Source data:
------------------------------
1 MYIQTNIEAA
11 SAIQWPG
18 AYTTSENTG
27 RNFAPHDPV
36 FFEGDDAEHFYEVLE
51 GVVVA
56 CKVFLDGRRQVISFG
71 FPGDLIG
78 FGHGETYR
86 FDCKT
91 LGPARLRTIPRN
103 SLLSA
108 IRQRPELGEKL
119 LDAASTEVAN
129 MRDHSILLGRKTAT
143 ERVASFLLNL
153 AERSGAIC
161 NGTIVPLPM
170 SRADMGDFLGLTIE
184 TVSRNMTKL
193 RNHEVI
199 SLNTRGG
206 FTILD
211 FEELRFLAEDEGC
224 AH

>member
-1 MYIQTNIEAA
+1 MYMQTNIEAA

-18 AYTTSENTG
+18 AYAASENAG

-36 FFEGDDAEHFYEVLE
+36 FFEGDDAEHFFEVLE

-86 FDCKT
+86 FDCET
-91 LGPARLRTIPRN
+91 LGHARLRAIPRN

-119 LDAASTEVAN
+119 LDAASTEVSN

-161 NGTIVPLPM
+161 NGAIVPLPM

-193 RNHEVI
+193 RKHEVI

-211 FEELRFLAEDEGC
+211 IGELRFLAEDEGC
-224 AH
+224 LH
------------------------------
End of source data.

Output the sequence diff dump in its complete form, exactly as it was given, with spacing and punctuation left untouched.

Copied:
1 MYIQTNIEAA
11 SAIQWPG
18 AYTTSENTG
27 RNFAPHDPV
36 FFEGDDAEHFYEVLE
51 GVVVA
56 CKVFLDGRRQVISFG
71 FPGDLIG
78 FGHGETYR
86 FDCKT
91 LGPARLRTIPRN
103 SLLSA
108 IRQRPELGEKL
119 LDAASTEVAN
129 MRDHSILLGRKTAT
143 ERVASFLLNL
153 AERSGAIC
161 NGTIVPLPM
170 SRADMGDFLGLTIE
184 TVSRNMTKL
193 RNHEVI
199 SLNTRGG
206 FTILD
211 FEELRFLAEDEGC
224 AH

>member
-1 MYIQTNIEAA
+1 MYMQTNIEAA

-18 AYTTSENTG
+18 AYAASENAG

-36 FFEGDDAEHFYEVLE
+36 FFEGDDAEHFFEVLE

-86 FDCKT
+86 FDCET
-91 LGPARLRTIPRN
+91 LGHARLRAIPRN

-119 LDAASTEVAN
+119 LDAASTEVSN

-161 NGTIVPLPM
+161 NGAIVPLPM

-193 RNHEVI
+193 RKHEVI

-211 FEELRFLAEDEGC
+211 IGELRFLAEDEGC
-224 AH
+224 LH